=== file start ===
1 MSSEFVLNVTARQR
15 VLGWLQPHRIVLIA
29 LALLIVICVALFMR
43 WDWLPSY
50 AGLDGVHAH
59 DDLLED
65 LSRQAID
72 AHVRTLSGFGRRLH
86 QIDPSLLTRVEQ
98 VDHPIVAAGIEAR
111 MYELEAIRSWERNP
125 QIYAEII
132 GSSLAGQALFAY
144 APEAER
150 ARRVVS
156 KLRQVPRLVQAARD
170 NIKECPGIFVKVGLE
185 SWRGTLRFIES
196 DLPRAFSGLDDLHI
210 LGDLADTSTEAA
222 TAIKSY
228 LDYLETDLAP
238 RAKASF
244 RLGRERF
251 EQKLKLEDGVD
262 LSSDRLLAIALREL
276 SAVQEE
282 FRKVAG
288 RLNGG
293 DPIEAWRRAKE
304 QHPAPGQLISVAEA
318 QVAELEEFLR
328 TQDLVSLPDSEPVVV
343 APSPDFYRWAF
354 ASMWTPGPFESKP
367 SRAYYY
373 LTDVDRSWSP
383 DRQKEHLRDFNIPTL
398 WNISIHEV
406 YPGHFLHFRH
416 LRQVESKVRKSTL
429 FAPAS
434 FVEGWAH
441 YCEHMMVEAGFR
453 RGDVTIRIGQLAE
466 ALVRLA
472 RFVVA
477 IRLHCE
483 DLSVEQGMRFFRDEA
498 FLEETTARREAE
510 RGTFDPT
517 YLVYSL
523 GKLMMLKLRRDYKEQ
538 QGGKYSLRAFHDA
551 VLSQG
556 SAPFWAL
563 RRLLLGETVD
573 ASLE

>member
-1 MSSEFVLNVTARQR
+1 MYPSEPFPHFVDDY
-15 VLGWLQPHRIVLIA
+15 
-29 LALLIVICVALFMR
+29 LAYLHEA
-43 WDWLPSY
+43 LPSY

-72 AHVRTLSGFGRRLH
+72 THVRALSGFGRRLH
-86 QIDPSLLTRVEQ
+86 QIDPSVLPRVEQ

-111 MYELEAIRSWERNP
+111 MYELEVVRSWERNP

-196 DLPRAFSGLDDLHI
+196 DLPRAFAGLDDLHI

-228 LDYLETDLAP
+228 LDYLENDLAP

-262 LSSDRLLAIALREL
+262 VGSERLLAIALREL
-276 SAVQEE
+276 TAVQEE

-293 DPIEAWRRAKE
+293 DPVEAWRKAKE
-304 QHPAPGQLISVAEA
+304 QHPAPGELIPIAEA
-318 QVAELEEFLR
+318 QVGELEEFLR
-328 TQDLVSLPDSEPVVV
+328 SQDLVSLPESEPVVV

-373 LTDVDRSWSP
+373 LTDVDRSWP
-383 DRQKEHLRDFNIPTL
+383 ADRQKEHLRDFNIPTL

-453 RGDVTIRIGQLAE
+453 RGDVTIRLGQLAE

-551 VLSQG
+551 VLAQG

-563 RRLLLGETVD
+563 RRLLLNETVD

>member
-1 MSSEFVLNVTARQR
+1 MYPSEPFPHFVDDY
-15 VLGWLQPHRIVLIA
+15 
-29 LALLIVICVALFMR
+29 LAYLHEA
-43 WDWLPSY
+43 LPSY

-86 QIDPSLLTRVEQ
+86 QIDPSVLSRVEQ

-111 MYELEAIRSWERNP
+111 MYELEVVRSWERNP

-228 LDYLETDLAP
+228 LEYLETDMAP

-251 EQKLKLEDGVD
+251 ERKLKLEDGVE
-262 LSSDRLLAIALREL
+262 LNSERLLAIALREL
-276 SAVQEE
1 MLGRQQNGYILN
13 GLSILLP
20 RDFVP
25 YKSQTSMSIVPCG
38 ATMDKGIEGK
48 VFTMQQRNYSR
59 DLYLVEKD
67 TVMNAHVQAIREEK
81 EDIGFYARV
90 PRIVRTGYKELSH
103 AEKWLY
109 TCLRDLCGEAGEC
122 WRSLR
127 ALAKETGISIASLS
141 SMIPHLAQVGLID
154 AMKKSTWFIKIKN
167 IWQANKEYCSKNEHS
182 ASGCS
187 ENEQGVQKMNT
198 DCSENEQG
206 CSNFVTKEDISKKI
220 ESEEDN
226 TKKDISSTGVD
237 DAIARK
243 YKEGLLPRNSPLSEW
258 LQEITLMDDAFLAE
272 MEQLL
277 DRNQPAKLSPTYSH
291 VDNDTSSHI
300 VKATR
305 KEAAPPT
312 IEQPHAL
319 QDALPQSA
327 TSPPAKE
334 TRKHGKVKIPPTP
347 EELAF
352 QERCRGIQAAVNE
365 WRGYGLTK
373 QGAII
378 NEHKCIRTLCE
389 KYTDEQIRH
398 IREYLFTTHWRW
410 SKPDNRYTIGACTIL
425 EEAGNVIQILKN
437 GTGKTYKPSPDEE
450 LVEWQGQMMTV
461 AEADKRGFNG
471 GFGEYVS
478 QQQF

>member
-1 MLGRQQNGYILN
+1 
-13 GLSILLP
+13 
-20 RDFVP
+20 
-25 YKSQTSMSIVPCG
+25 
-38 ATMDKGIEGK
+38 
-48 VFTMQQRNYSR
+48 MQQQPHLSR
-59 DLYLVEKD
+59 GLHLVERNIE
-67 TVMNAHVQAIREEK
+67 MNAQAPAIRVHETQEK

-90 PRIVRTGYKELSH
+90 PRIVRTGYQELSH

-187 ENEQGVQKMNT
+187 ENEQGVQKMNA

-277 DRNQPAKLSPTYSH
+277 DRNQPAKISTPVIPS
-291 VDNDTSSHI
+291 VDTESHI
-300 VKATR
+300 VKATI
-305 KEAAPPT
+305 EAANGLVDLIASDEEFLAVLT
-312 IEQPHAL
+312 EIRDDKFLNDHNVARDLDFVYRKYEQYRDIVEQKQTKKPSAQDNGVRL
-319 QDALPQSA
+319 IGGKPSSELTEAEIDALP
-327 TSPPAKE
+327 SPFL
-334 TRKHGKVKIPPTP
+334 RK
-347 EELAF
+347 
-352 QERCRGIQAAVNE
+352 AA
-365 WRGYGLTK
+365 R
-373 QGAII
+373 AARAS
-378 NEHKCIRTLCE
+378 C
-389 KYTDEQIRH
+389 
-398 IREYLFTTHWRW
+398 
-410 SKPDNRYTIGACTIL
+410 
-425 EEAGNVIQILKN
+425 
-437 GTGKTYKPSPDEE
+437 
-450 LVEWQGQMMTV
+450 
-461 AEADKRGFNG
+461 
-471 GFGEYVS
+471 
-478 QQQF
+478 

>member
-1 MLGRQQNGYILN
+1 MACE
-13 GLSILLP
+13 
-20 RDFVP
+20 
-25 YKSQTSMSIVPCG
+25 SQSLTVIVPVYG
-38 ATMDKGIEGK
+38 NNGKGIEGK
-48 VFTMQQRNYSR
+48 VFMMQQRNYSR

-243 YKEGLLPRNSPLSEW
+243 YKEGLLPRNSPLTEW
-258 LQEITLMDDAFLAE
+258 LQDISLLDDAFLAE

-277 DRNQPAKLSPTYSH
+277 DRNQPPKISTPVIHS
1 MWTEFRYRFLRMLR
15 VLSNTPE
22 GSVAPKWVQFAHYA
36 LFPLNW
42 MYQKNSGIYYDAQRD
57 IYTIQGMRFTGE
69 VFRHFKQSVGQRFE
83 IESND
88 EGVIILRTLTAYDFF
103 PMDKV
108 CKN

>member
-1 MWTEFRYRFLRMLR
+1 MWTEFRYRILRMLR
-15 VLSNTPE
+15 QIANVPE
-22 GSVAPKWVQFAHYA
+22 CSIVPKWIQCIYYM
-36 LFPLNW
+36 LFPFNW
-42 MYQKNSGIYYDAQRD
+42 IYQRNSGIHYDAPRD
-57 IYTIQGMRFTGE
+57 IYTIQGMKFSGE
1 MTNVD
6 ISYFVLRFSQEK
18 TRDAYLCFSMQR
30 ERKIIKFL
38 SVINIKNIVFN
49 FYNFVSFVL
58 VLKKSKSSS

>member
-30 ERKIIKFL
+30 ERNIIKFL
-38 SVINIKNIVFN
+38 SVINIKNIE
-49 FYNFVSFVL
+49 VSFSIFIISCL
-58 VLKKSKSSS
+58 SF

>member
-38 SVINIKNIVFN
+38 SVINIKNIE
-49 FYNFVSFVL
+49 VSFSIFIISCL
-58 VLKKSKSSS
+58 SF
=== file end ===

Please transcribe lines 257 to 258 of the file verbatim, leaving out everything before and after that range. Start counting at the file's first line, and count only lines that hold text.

42 MYQKNSGIYYDAQRD
57 IYTIQGMRFTGE